Background: Active surveillance has been proposed as an appropriate management strategy for low-risk differentiated thyroid cancer (DTC), due to the typically favorable prognosis of this condition. This systematic review examines the benefits and harms of active surveillance vs. immediate surgery for DTC, to inform the updated American Thyroid Association guidelines. Methods: A search on Ovid MEDLINE, Embase, and Cochrane Central was conducted in July 2021 for studies on active surveillance vs. immediate surgery. Studies of surgery vs. no surgery for DTC were assessed separately to evaluate relevance to active surveillance. Quality assessment was performed, and evidence was synthesized narratively. Results: Seven studies (five cohort studies [N = 5432] and two cross-sectional studies [N = 538]) of active surveillance vs. immediate surgery, and seven uncontrolled treatment series of active surveillance (N = 1219) were included. One cross-sectional study was rated fair quality, and the remainder were rated poor quality. In patients with low risk (primarily papillary), small (primarily ≤1 cm) DTC, active surveillance, and immediate surgery were associated with similar, low risk of all-cause or cancer-specific mortality, distant metastasis, and recurrence after surgery. Uncontrolled treatment series reported no cases of mortality in low-risk DTC managed with active surveillance. Among patients managed with active surveillance, rates of tumor growth were low; rates of subsequent surgery varied and primarily occurred due to patient preference rather than tumor progression. Four cohort studies (N = 88,654) found that surgery associated with improved all-cause or thyroid cancer mortality compared with nonsurgical management, but findings were potentially influenced by patient age and tumor risk category and highly susceptible to confounding by indication; eligibility for, and receipt of, active surveillance; and timing of surgery was unclear. Conclusions: In patients with small low-risk (primarily papillary) DTC, active surveillance and immediate surgery may be associated with similar mortality, risk of recurrence, and other outcomes, but methodological limitations preclude strong conclusions. Studies of no surgery vs. surgery are difficult to interpret due to clinical heterogeneity and potential confounding factors and are unsuitable for assessing the utility of active surveillance. Research is needed to clarify the benefits and harms of active surveillance and determine outcomes in nonpapillary DTC, larger (>1 cm) cancers, and older patients.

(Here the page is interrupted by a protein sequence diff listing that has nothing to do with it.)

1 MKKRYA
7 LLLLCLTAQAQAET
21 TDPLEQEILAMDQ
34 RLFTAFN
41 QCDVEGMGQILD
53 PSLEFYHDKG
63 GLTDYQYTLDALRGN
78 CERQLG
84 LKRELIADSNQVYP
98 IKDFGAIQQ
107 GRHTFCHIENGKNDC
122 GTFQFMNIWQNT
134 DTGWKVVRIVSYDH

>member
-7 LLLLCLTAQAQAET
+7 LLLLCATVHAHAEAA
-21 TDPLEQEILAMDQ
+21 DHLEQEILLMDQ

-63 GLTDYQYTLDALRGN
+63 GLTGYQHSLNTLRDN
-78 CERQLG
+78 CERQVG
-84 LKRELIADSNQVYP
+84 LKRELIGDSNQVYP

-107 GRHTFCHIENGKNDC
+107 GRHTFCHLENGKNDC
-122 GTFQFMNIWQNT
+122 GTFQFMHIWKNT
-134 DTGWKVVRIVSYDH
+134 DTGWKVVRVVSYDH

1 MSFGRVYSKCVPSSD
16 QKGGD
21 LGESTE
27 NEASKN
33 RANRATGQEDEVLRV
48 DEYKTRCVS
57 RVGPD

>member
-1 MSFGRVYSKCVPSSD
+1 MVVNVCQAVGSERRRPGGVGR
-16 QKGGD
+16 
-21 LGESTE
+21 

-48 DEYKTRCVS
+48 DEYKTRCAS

- active surveillance
- differentiated thyroid cancer
- systematic review
ASJC Scopus subject areas
- Endocrinology, Diabetes and Metabolism